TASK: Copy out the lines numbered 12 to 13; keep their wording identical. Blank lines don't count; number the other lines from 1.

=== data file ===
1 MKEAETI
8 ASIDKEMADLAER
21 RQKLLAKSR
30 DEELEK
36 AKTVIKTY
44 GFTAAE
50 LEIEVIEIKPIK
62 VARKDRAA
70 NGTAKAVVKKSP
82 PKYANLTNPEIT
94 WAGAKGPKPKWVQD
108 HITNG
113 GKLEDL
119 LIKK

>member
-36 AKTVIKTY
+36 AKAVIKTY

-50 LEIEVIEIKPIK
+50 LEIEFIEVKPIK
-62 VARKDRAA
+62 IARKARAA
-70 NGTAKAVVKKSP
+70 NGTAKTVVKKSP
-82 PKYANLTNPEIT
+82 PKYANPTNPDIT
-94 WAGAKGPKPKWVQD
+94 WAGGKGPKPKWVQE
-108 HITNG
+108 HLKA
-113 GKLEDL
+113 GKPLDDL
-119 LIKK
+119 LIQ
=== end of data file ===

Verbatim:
108 HITNG
113 GKLEDL